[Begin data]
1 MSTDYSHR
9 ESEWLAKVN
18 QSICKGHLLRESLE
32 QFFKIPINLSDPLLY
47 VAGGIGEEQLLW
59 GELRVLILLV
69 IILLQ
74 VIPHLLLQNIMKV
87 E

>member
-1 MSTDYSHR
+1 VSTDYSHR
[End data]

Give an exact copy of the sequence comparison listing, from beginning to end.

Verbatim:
1 MSTDYSHR
9 ESEWLAKVN
18 QSICKGHLLRESLE
32 QFFKIPINLSDPLLY
47 VAGGIGEEQLLW
59 GELRVLILLV
69 IILLQ
74 VIPHLLLQNIMKV
87 E

>member
-1 MSTDYSHR
+1 VSTDYSHR